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Province explores sale of ice-cutting Amphibex machines that help prevent flooding along Red River
WINNIPEG -- The Pallister government is exploring the possibility of selling Manitoba’s Amphibex machines.
A Request for Information issued on September 18 states it’s seeking ideas and recommendations for a new delivery model for the ice jam mitigation program, which includes annual ice cutting and breaking activities in February and March.
The RFI also states that because the program’s equipment is only used for part of the year, there is an opportunity for an entity to pursue activities when the program is inactive.
The RFI indicates that submissions could include leasing three Amphibex machines, revenue sharing for off season work, and divestment of the amphibexes, which could include their sale to another service provider.
CTV News asked the province how much the three Amphibex machines are worth.
“I am told because the RFI is issued, government will not discuss values,” a provincial spokesperson said in an email.
Infrastructure Minister Ron Schuler said in a scrum there are no plans to abandon the ice cutting program, and RFI is going out to test the market.
“It would be very clear in the contract that they must be here for the entire spring session. We know that our spring program starts late January, beginning of February, that equipment would have to be here for that time frame until the ice has cleared up,” said Schuler.
Schuler said government owns the machines, which cut about 28 kilometres of ice every year, but the operations, which costs about a million dollars a year, are contracted out to North Red Waterway Maintenance.
NDP Infrastructure Critic Matt Wiebe said the machines are a made in Manitoba success story and designed for a purpose, so they can be in place when needed.
“Ultimately people want to make sure that they are publically owned. That they are available, when they need to be available. This RFI I think shows that the government is looking at privatizing just another piece of our important infrastructure when it comes to flooding and emergency measures," said Wiebe.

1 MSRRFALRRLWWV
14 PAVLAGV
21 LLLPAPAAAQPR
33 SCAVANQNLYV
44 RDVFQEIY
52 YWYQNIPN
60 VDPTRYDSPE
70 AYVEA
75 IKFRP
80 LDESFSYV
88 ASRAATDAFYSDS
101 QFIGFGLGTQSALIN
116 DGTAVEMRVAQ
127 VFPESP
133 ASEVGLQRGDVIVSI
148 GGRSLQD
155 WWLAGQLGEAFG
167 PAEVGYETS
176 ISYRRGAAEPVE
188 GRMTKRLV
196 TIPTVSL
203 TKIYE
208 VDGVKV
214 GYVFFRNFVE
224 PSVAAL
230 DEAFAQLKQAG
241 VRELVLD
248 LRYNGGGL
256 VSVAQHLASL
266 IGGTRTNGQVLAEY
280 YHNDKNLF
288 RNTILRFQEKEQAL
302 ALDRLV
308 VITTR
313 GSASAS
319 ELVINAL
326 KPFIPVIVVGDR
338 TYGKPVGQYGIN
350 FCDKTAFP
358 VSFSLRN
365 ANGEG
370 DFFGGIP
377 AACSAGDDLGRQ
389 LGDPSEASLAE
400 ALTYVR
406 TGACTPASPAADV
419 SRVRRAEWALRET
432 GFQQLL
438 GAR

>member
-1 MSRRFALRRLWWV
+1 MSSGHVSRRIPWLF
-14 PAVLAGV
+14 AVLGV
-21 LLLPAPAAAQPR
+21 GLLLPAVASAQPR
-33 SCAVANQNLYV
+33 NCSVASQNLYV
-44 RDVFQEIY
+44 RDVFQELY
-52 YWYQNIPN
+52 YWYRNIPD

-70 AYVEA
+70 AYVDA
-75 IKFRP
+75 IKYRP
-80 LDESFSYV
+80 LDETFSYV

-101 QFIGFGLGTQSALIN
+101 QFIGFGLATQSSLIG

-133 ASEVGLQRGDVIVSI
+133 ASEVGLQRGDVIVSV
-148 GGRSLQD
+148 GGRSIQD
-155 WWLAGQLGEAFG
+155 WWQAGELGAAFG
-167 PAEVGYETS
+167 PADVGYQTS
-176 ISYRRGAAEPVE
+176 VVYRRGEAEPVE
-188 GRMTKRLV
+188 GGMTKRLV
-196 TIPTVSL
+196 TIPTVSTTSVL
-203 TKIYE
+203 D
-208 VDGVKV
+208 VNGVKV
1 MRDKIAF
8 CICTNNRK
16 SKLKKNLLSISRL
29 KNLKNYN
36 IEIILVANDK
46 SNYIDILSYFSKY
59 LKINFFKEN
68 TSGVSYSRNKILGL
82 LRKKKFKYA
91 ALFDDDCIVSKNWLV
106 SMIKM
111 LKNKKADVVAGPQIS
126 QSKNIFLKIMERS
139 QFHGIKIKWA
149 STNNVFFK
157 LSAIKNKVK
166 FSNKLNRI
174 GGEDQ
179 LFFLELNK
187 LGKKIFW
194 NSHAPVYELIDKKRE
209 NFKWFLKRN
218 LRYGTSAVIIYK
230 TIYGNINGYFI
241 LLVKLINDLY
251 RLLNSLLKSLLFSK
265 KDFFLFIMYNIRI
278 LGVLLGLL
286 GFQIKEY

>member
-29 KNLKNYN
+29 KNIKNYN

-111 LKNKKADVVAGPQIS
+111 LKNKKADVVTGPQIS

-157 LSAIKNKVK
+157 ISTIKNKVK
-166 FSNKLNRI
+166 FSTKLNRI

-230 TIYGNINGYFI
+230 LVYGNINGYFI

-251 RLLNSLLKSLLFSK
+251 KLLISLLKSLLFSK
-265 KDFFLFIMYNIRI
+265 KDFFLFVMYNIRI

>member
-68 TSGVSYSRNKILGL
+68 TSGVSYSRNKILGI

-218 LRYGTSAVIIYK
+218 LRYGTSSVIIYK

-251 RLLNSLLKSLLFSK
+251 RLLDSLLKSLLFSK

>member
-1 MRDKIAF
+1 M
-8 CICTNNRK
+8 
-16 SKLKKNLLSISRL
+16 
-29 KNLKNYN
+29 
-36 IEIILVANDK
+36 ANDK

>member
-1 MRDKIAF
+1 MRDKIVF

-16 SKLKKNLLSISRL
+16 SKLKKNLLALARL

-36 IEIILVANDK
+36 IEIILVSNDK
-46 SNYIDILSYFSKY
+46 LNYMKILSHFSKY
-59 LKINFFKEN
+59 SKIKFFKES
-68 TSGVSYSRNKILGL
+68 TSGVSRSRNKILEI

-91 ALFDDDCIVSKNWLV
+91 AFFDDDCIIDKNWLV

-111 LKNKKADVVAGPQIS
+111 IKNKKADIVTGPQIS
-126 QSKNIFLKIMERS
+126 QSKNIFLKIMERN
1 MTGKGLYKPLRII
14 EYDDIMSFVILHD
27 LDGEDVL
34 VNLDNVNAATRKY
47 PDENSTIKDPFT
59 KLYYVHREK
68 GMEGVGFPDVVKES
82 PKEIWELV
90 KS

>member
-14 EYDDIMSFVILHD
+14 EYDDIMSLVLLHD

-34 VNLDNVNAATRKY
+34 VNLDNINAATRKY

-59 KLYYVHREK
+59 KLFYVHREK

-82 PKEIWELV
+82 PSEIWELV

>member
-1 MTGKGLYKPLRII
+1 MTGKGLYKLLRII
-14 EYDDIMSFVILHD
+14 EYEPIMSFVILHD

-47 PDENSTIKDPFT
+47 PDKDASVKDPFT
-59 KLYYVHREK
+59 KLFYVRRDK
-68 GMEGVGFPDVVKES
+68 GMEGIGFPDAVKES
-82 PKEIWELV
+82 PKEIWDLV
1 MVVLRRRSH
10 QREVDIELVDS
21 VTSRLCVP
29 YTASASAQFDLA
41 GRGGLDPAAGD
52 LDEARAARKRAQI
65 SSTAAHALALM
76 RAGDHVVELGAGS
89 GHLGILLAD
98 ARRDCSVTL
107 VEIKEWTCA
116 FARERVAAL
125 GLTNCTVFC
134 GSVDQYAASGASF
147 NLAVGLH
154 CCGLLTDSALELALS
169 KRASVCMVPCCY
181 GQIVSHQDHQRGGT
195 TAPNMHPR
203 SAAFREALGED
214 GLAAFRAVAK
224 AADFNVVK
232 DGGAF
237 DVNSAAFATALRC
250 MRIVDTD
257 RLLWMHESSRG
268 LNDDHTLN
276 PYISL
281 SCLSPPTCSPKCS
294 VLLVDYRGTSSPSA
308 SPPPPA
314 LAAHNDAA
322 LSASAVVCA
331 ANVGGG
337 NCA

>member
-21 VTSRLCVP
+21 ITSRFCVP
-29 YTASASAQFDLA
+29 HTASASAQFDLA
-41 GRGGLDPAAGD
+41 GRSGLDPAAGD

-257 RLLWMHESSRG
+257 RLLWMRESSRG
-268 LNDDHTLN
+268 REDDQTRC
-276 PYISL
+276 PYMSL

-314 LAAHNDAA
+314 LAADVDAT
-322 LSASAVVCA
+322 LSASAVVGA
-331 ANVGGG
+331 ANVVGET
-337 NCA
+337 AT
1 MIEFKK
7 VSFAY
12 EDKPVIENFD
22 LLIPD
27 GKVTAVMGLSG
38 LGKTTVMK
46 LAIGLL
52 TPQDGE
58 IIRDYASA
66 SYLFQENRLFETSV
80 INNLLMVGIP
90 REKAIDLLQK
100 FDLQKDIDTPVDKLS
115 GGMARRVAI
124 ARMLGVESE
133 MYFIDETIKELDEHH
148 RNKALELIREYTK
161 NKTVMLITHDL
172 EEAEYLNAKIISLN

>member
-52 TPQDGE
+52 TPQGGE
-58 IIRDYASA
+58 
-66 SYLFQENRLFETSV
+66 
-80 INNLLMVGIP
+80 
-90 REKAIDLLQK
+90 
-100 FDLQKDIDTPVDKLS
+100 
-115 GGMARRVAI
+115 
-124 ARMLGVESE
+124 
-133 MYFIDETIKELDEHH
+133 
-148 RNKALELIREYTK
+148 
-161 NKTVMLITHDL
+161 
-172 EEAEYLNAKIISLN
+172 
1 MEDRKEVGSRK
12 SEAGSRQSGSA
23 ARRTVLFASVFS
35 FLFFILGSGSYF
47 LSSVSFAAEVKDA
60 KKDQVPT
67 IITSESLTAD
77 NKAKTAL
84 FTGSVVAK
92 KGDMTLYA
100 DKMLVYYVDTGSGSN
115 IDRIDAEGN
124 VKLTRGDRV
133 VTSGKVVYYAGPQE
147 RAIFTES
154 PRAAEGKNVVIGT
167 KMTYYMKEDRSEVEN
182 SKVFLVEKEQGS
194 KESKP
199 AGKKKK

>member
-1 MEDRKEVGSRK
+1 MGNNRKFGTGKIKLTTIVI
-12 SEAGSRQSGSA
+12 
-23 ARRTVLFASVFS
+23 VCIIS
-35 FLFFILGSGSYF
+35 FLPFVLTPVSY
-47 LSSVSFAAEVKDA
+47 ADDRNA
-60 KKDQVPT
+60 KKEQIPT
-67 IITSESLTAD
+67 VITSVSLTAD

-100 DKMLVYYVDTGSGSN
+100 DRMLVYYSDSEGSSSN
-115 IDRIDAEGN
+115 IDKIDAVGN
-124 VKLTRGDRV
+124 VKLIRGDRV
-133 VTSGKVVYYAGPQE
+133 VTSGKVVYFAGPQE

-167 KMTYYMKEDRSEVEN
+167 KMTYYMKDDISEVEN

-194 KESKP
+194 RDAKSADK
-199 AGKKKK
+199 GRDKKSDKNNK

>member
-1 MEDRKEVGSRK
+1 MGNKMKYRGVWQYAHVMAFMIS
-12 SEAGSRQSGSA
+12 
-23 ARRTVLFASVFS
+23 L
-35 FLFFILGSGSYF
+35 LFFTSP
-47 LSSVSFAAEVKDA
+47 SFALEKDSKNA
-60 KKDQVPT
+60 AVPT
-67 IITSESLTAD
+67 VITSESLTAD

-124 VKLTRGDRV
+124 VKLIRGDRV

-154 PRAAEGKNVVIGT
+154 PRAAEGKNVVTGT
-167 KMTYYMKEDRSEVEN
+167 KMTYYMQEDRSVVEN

Concerns about changes to ice-cutting program
North Red Waterway Maintenance’s executive director Darrell Kupchik told CTV News the organization is a non-profit.
One of his concerns involves leasing Amphibexes out to a private company in another province during the summer months.
The machines can be used to clean waterways, he said they could be used to clean tailing ponds and the equipment could become fatigued.
Kupchik is also concerned because the machines are being used more in Manitoba.
He said a machine went to Alonsa, Man. to help with the tornado clean up from last summer and it may be needed this fall because of all the rain and high water levels in the Whiteshell.
Amphibexes discussed in Legislature Monday
In the Legislature Monday, NDP Leader Wab Kinew asked Premier Brian Pallister why the government was looking to sell the machines.
Kinew said not having them could put communities at risk.
Amphibexes are used to protect the communities of St. Clements, St. Andrews and Selkirk, said Kinew.
He added the machines represent an innovation to protect against climate change.
Pallister responded by saying the government is investing hundreds of millions of dollars in flood protection and raised the importance to prioritize.
Pallister also said the previous NDP government depleted the province’s rainy day fund from $800 million to $100 million.